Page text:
Surgeons can sure be annyoying…

…like when they hurry me to get a patient into the room. One would think that it wouldn’t be too hard to figure out that if some patients’ surgeries take longer than others, then the preoperative assessment for some patients will take longer than others, especially those with congestive heart failure, coronary artery disease, cerebrovascular disease, hypertension, diabetes, multiple past surgeries, etc. And it should also be common sense that an add-on patient (a patient I find out about immediately before the surgery) will take longer to evaluate than one whom I’ve known about and have read about the night before.

Any good suggestions for responses to when surgeons complain about “turnover time” given the above? Maybe I should just point blank ask them, “Are you complaining that I took too long to evaluate this patient?”

Even worse is interruptions. This has got to stop. At least three times this last week, I was interrupted by surgery residents or attendings as I’m visiting with a patient. It seems the height of rudeness to break in and start speaking while a physician is evaluating a patient. I need to have a good line ready; maybe something as simple as, “Excuse me, you just interrupted me. Could you please wait for me to finish?”

The nurse in the recovery room, however, takes the cake. A patient for whom I was to provide monitored anesthesia care was tearful even as the I.V. was being put in by another nurse! As high-strung as she was, I tried to be reassuring. At the end of my preoperative assessment, she asked me, “Have you done this before?” I smiled and said, “Many, many times.”

As she was waking up from the sedation after the procedure, this patient kept saying in a cute groggy manner, “Thank you all so much for taking care of me! Thank you!” Then she looked at me and said she hoped I hadn’t been insulted. I asked her what for. She explained she felt bad for asking about my experience.

Before I could answer that if I were a patient I would certainly be interested in my anesthesiologist’s credentials, the recovery room nurse broke in, “It doesn’t matter. He just does anesthesia.”



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8 responses to “Surgeons can sure be annyoying…

  1. Anonymous

    To situation #1 – I would be inclined to *sweetly* say with a smile: “Do you feel like I’m taking too long since I am being thorough with this patient?”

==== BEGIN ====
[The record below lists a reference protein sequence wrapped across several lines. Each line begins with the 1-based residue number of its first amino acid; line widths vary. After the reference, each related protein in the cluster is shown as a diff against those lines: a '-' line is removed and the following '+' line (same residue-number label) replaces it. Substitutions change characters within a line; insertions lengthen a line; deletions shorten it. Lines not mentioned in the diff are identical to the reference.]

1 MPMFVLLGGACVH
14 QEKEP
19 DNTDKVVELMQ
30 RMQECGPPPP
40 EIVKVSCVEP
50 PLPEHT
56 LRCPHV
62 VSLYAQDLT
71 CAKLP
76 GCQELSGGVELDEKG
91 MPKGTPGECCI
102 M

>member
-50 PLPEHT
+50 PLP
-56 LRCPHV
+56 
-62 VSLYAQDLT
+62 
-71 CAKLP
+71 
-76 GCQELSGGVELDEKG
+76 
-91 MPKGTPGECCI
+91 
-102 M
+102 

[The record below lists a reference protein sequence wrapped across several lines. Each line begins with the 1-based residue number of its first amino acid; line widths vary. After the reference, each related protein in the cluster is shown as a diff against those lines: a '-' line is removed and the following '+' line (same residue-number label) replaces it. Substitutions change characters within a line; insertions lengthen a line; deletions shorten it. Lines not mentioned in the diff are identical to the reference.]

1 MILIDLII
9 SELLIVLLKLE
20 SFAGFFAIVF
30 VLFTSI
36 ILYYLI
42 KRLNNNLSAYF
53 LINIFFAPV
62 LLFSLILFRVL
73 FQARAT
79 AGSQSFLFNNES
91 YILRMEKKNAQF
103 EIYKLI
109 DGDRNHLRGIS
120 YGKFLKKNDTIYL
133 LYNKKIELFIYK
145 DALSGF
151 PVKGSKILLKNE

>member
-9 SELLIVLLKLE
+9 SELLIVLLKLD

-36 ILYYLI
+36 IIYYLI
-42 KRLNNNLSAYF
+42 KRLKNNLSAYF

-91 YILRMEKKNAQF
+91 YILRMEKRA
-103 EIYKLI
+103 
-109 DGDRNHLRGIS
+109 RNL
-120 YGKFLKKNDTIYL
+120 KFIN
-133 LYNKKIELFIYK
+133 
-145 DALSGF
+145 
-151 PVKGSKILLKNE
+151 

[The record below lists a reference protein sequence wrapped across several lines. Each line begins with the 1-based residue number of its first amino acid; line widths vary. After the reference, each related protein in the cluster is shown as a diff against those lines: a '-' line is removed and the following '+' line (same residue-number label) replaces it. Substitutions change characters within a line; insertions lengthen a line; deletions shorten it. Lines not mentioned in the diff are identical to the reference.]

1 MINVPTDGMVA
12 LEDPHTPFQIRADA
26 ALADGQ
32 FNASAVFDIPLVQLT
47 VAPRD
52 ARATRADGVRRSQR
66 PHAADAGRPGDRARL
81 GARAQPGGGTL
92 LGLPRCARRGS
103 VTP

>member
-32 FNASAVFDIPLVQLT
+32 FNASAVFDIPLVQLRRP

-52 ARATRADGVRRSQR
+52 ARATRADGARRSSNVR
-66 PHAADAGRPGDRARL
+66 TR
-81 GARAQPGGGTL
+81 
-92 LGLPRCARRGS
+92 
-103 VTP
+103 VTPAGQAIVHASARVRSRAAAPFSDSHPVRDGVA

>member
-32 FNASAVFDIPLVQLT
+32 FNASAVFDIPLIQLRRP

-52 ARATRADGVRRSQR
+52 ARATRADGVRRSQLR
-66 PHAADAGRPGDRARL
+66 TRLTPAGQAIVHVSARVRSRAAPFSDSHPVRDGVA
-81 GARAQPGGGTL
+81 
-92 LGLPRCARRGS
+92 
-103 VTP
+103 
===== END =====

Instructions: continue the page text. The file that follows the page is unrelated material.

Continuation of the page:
2. Anonymous

    And situation #2 — once again a wide smile and “excuse me one minute please…” and turn back around and continue talking to the patient. =)

  3. Jonathan

    Ha ha, I liked your response to situation 2, C!

    I nearly forgot to finish the post. After the nurse’s insulting comment, the patient said, “No, no…the anesthesiologist is VERY important!” My patient knew better than the nurse taking care of her.

  4. Anonymous

    If you had kept with your original plans, it might be you rudely interrupting other physicians and acting like you ran the hospital! Now instead you get to cultivate a healthy passive aggressive attitude. Table up!!!!!

  5. Melissa

    Those darn yankees! ;0)

  6. Anonymous

    ….interesting article on Addicted Anesthesiologists.

  7. Doctor J

    Perhaps she’s jealous of your mad skills!

  8. Anonymous

    …or you could understand the the surgical resident is a 100 times busier than you are and is not being rude but trying to get some work done before he starts the case. See, unlike anesthesiologists who can go for coffee breaks and bathroom breaks anytime they want, surgeons actually have to stay for the whole case. That’s right America, your anesthesiologist gets a coffee break and lunch break even if you’re still asleep with your abdomen open and the surgeons still working. Understand that there are other residents who have to do more work in less time and there’s nothing rude about it. If i could go grab a donut, void, then come back and see the pt when you’re finished, believe me, I would. -dl

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